Hot Take: Want to watch an impressive cast make a mediocre action comedy? The sad part is with a little bit of quality assurance, a leaner Gringo (about 20 minutes too long) could have made all the difference.
It didn’t surprise me to learn that Gringo, though released in 2018, was filmed in early 2016. With so much time between shooting and release, someone could have done a better job tightening up what could have been a decent action comedy. Instead, Gringo is more of a cautionary tale of what happens when you waste a talented cast on a promising concept but fail to deliver a tighter, more cohesive finished product. A cast featuring David Oyelowo, Charlize Theron, Joel Edgerton, Amanda Seyfried, Thandie Newton, Sharlto Copley and bit parts for Cameron from Ferris Bueller’s Day Off and Paris Jackson (Michael Jackson’s daughter) in her feature film debut deserves a better fate than what we’re given with Gringo. Poorly paced and muddled, Gringo is what happens when a good idea is executed sloppily. Just good enough to escape a January release, Gringo doesn’t fully earn it’s place outside of “dump month” with it’s best quality making you long for better films from the same genre which we were treated to throughout the ’90s.
In Gringo, Harold (David Oyelowo) works for Cannabax Technologies, a company that has developed medical marijuana in pill form. His bosses, Richard (Joel Edgerton) and Elaine (Charlize Theron) have been sending him to Mexico on regular business but, behind his back, have been skimming inventory and selling to a drug lord off the books to try and bring in extra cash. They’re also working on selling the company to a bigger pharmaceutical company which Harold learns will likely find him out of a job. Finding all of this out and then learning that his wife has decided to leave him because she’s having an affair (with his boss and supposed friend Richard), Harold decides to fake his own kidnapping in an attempt to extort a few million dollars from his company on the basis that they have an insurance policy to cover this very thing. Everything goes south once Harold learns that Richard and Elaine made the decision to let the insurance policy lapse and things get even worse when Harold is actually kidnapped by the cartel that Richard and Elaine cut off when they decided to stop selling their product to the Mexican drug lord known as Black Panther.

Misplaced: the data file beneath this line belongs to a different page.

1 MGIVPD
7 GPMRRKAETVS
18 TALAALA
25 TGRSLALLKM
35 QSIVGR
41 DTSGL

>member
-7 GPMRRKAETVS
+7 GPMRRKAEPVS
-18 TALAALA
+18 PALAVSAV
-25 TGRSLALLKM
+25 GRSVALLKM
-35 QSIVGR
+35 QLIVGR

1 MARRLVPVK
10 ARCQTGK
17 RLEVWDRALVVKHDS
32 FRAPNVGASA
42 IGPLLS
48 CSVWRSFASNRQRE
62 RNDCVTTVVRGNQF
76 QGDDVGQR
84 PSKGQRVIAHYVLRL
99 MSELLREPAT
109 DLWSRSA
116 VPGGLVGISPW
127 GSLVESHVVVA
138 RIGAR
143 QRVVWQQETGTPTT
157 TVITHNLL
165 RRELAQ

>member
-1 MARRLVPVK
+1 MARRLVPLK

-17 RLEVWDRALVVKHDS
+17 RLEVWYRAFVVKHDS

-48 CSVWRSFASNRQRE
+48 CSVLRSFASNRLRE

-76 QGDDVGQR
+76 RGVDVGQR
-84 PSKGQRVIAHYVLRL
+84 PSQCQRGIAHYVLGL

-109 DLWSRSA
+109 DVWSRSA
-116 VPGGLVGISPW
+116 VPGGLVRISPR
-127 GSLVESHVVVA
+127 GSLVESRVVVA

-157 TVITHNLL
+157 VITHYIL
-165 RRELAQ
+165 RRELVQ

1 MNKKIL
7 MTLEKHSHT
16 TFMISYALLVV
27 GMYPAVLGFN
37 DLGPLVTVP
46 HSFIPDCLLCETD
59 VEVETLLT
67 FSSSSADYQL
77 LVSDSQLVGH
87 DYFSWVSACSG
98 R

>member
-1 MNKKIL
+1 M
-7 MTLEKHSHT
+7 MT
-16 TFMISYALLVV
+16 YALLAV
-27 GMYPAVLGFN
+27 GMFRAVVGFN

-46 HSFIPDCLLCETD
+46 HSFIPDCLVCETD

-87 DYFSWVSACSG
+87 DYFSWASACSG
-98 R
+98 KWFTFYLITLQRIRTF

On paper, Gringo sounds like a solid idea and almost every member of the cast has proven themselves in a previous role in a top notch film but here, look like lesser versions of their best self. Unfortunately, the solid idea is squandered and all that’s left is a poorly executed film with a smattering of funny scenes surrounded by less humorous filler that drags this action comedy into the muck of mediocrity. At certain points, you realize where this film is going and it’s easy to find yourself growing impatient with how long it’s taking for director Nash Edgerton and writers Anthony Tambakis and Matthew Stone to get us there. It’s very likely you’ll look at your watch and wonder how the heck this movie could possibly still have 30 minutes left to fill. A tighter, more effective script and better direction could have made Gringo something more than adequate. That’s not the case. Gringo falls short and is definitely one that can wait for streaming.
Warnings be damned. That cast is too good to pass up.
You saw enough films like this in the ’90s that, unless it’s special, you’d rather go back and watch one of the better classic action comedies you have seen in a while.